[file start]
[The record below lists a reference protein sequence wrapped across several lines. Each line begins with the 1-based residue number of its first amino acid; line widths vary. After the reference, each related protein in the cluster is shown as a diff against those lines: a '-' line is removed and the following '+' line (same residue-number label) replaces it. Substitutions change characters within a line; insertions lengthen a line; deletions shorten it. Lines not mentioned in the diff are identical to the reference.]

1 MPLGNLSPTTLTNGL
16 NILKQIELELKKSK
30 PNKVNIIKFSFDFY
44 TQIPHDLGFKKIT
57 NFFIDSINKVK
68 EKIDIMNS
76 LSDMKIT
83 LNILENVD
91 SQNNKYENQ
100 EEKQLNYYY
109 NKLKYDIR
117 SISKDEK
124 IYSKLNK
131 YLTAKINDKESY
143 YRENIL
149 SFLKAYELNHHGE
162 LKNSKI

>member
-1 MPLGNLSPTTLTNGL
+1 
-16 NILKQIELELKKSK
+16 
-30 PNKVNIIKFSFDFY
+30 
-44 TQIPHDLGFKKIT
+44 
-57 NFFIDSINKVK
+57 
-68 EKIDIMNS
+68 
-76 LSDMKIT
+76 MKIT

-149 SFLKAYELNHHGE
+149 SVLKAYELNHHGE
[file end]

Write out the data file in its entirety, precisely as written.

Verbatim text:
[The record below lists a reference protein sequence wrapped across several lines. Each line begins with the 1-based residue number of its first amino acid; line widths vary. After the reference, each related protein in the cluster is shown as a diff against those lines: a '-' line is removed and the following '+' line (same residue-number label) replaces it. Substitutions change characters within a line; insertions lengthen a line; deletions shorten it. Lines not mentioned in the diff are identical to the reference.]

1 MPLGNLSPTTLTNGL
16 NILKQIELELKKSK
30 PNKVNIIKFSFDFY
44 TQIPHDLGFKKIT
57 NFFIDSINKVK
68 EKIDIMNS
76 LSDMKIT
83 LNILENVD
91 SQNNKYENQ
100 EEKQLNYYY
109 NKLKYDIR
117 SISKDEK
124 IYSKLNK
131 YLTAKINDKESY
143 YRENIL
149 SFLKAYELNHHGE
162 LKNSKI

>member
-1 MPLGNLSPTTLTNGL
+1 
-16 NILKQIELELKKSK
+16 
-30 PNKVNIIKFSFDFY
+30 
-44 TQIPHDLGFKKIT
+44 
-57 NFFIDSINKVK
+57 
-68 EKIDIMNS
+68 
-76 LSDMKIT
+76 MKIT

-149 SFLKAYELNHHGE
+149 SVLKAYELNHHGE